Aviation is the sector that sees technological developments as one of the best reasons to be optimistic about the market. A quarter of aviation respondents cite investment in new aircraft as the number one investment opportunity (followed by new markets). It is also the sector that worries most about the global economic uncertainty.
Among the 25 per cent of aviation respondents who cite additional aircraft as the industry’s best investment opportunity, 34 per cent of those are participants rather than commentators.
The lowest investment priority for this sector is workforce and skills.
Although the sector sees the positive aspects of high-capacity or high-speed assets, it also harbours doubts about the sustainability of operating such assets. Aviation participants, in particular, are cautious about the impact of these assets, compared with industry commentators.
Forty-four per cent of aviation respondents (55 per cent of participants) had sought or offered funding over the previous 12 months, with pricing being cited as the most pressing issue, followed by availability and liquidity.
This industry has seen a sharp fall in popularity of export credit, so while shareholders/equity remains the most popular source of funding, the sector would ideally like to see governmentsupported soft loans, government guarantees, and the creation of specialist transport funding institutions. Infrastructure investment is the favoured form of support, followed by deregulation (ahead of fiscal incentives by an increasing margin).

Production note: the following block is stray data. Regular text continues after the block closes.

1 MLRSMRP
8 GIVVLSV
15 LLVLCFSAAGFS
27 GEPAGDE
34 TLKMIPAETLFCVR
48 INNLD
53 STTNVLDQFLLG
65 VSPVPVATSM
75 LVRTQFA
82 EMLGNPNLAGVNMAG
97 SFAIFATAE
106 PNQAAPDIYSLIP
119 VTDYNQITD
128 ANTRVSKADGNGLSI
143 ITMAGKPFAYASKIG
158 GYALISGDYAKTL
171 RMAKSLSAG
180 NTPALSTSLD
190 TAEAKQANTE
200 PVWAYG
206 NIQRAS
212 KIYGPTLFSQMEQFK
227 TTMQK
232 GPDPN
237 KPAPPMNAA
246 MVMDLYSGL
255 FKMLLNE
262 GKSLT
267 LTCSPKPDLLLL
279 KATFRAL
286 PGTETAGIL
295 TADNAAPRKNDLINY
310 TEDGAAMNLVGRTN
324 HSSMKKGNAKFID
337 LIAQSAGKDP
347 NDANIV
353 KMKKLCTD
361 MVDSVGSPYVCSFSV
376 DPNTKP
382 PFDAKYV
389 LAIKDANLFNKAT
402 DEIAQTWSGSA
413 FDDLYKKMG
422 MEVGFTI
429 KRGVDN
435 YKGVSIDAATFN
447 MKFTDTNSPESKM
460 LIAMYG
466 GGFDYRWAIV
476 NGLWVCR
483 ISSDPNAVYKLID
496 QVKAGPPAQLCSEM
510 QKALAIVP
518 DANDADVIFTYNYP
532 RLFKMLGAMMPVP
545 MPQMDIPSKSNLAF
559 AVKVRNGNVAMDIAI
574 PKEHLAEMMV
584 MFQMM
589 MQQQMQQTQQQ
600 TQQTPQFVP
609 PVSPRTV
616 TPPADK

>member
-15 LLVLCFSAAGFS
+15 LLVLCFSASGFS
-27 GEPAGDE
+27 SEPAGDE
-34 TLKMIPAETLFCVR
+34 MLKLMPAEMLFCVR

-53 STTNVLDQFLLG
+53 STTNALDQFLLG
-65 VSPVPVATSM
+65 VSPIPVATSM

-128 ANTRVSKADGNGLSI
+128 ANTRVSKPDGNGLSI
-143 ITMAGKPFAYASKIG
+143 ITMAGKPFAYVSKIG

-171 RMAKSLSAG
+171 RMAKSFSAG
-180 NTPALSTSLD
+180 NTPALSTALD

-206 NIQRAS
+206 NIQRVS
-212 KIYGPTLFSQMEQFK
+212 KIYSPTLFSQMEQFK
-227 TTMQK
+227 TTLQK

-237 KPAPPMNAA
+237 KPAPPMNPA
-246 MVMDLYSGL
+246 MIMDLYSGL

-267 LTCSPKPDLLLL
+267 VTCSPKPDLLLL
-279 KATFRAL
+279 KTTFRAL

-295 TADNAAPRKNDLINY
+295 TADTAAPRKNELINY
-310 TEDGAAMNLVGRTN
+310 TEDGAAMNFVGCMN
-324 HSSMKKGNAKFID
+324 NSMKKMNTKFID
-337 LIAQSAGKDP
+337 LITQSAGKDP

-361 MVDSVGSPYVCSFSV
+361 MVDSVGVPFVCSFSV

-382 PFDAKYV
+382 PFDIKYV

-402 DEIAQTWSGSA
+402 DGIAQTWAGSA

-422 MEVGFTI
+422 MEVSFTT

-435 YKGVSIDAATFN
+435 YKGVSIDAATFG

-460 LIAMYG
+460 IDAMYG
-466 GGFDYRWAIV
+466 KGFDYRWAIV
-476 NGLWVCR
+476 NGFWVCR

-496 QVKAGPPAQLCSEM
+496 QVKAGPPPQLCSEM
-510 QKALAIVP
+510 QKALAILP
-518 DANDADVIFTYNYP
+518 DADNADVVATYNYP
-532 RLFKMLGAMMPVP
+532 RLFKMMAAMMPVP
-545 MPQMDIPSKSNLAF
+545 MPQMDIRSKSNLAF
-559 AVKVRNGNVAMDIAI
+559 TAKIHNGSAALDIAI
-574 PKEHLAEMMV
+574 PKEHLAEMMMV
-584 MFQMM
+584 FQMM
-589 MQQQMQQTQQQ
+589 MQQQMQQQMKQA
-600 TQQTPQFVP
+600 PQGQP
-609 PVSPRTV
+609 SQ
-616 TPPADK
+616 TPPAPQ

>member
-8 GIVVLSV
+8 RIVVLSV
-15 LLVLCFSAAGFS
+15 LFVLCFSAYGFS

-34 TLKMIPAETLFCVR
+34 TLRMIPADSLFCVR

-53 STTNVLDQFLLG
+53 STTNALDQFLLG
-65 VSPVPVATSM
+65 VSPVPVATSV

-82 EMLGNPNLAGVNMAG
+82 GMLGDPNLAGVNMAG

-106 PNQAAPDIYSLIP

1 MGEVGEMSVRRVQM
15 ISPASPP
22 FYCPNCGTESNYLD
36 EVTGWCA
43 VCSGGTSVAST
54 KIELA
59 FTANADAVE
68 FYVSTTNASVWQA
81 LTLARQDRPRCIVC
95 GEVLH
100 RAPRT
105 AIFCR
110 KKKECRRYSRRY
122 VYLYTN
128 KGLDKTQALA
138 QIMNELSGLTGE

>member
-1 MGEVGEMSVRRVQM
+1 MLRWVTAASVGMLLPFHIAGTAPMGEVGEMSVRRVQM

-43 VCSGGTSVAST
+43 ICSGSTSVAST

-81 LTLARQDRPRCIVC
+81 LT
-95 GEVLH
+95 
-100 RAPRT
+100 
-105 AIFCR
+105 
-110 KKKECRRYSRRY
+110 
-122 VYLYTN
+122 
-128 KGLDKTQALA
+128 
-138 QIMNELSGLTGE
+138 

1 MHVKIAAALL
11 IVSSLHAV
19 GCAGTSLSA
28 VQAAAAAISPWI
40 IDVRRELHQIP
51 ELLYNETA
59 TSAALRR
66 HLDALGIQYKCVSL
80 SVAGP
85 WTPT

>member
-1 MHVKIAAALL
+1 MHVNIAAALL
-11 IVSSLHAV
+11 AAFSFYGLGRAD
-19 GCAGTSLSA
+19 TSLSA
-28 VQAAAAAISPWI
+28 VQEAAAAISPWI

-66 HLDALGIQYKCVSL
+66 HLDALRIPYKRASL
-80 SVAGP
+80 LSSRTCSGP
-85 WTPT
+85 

The sector is less interested in the possibility of factors such as relaxation of stock exchange rules and tax incentives for lenders. State aid is also of low interest.
The next five years
The view from the industry is a theme of more of the same. In common with other sectors, aviation respondents believe that the industry is set to become dominated by larger participants. The second most significant change is predicted to be a rise in joint venture/alliance/pool activity. New arrivals in the form of start-ups or newly-privatised operators are not seen as significant trends.
Predictably, the number one concern for the sector is fuel availability and cost, with 58 per cent of respondents agreeing that their fuel choice was determined by price/economy, (overshadowing considerations such as subsidies or access to markets).
The number two preoccupation for the sector is a concern about a lack of suitably-qualified people (of greater worry to commentators than participants, perhaps reflected in the low investment priority given to workforce/skills, cited above).
Fewer respondents anticipate rising fares than did in 2010 (61 per cent to 2010’s 66 per cent) and 13 per cent say they think fares will fall (11 per cent in 2010). However, optimism that overall passenger numbers/freight volume will rise is up 6 per cent from 2010, at 81 per cent. This sector is also the most optimistic of the three when asked about a rise in routes/services offered, with 64 per cent predicting a rise (up from 47 per cent in 2010).
On the other hand, respondents also think it likely that there will have to be a rise in the redirection of funds going towards running cost (36 per cent – up from 30 per cent).
The sector trend is away from retrenchment, while the strategic disposal of non-core assets continues. Interest in alliances/joint ventures/pools remains strong, and equity-raising and strategic acquisitions are gaining in interest. However, the strongest surge in interest is for takeover or mergers.